My great aunt Wendy turns ninety years old this month. On Monday she suffered the loss of her dog, Joey. Joey has been Wendy’s primary source of companionship for thirteen years. Wendy and Joey were in a mutual relationship. They both provided equal amounts of love and support for one another. I am not sure if one of them gave more than the other but no one would argue that they both took good care of the other.
If there is anything more saddening than the loss of a loved one, it is the loss of a pet. If there is anything more painful to watch than someone losing a pet, it is a child losing their pet. If anything rivals the hurt that comes with watching a child lose their pet, it is watching an elderly person lose their dog.
When I called my aunt Wendy to express my condolences, I thought that it would be to tell her I loved her, was thinking about her, and I was sorry for her loss; I did not know it would be a teaching moment with such a profound impact.
As Wendy picked up the phone, I could hear the tears in her voice. I told her that I was sad to hear about Joey and that I would not try to act as if I know how she was feeling. She did not try to convince me that she was ok, she wasn’t. She did not attempt to make me believe that she was not crying, she was. She did not pretend as if her current state did not involve an overwhelming amount of both emotional and physical pain, it did.
Wendy is a champion. She is almost mythical in her strength, and to simply be in her presence is a privilege. At ninety years old, she has learned a thing or two about life, loss, and how to handle both of them. In a world where people are either too soft, emotionally numb or attempt to carry themselves with a machismo that has been picked up by watching too many movies with gangsters and cowboys, Wendy is an outlier. She is a realist, an example, willing to take life on the chin and not afraid to tell you how the cow ate the cabbage.
She did not say,
“Nahh, I’ll be fine.”
“It’s no big deal.”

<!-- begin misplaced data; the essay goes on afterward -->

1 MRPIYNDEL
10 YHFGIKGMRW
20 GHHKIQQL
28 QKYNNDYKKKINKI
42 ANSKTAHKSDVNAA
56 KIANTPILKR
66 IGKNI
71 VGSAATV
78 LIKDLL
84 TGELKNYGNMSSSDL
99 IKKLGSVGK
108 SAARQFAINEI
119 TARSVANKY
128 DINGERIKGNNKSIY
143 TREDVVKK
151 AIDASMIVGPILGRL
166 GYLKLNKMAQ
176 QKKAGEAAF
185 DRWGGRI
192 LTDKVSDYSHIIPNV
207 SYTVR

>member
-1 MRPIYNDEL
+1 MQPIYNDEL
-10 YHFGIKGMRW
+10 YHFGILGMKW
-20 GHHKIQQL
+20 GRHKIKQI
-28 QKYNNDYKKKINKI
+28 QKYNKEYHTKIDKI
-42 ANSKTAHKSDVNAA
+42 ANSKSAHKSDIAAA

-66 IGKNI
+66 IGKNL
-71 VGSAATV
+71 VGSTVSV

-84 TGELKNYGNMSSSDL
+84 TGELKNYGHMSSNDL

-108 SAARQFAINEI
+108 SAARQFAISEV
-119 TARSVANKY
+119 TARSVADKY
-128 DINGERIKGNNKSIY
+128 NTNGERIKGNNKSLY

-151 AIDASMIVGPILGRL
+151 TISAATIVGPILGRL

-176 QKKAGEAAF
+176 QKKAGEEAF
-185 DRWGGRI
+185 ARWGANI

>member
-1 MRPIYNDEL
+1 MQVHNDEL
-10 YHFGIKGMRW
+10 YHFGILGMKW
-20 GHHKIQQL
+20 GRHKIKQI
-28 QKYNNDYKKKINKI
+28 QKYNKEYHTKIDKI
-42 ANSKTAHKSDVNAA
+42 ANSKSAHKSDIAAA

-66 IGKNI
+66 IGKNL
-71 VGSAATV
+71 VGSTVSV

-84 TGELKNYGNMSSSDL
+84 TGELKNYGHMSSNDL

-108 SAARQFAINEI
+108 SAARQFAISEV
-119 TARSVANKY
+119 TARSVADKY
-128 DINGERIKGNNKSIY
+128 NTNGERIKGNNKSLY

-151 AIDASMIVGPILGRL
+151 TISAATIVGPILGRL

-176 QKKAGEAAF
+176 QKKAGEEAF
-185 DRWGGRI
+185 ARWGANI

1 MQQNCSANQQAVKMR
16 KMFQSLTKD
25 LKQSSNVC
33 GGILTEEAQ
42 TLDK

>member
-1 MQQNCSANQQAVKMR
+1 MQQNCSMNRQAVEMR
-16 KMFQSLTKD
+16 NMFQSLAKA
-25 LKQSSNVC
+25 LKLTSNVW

Nor did she say,
“My life is over.”
“It will never get better.”
“He was all I had and the world has mistreated me.”
She said that she was sad. She said that she was in pain. She said that losing Joey hurt and that she had lost a really good friend. She said that she enjoyed her time with him and she said that he was good to her. She expressed her appreciation for his thirteen years of love and friendship, and she said that she was sad to see him go.
She also said that she had gratitude for all the years that he had lived and all the joy that he had brought. She was appreciative to have had a dog like him and been able to experience his company. She said that she was thankful for our family’s pain and that it helped to shoulder some of hers. She said that she was aware that things die and never expected him to live forever.
What she said was transferred to me in the form of wisdom. Watch she handed to me was essentially the rockstar’s guide to how to grieve…for dummies.
What Wendy was showing me was how to experience grief and loss with a level of emotional health that you don’t see every day. There was no drama, there was no self-pity, and there was no denial. There was pain, sadness, loss, gratitude, appreciation, and healing all wrapped up into a big healthy ball of emotion.
I am fortunate to be close to the salt-of-the-earth types of folks like my aunt Wendy. It is a privilege to have the opportunity to learn how to navigate through the difficult seas of life with the captains who are familiar with the currents. It is an honor to be in the same circle as the titans of life like my aunt Wendy.
You don’t get to be ninety years old without getting your hands dirty and making it through a few bad days at the office.
Grieve loss and appreciate life.
Peace, Love, and all things Beef related,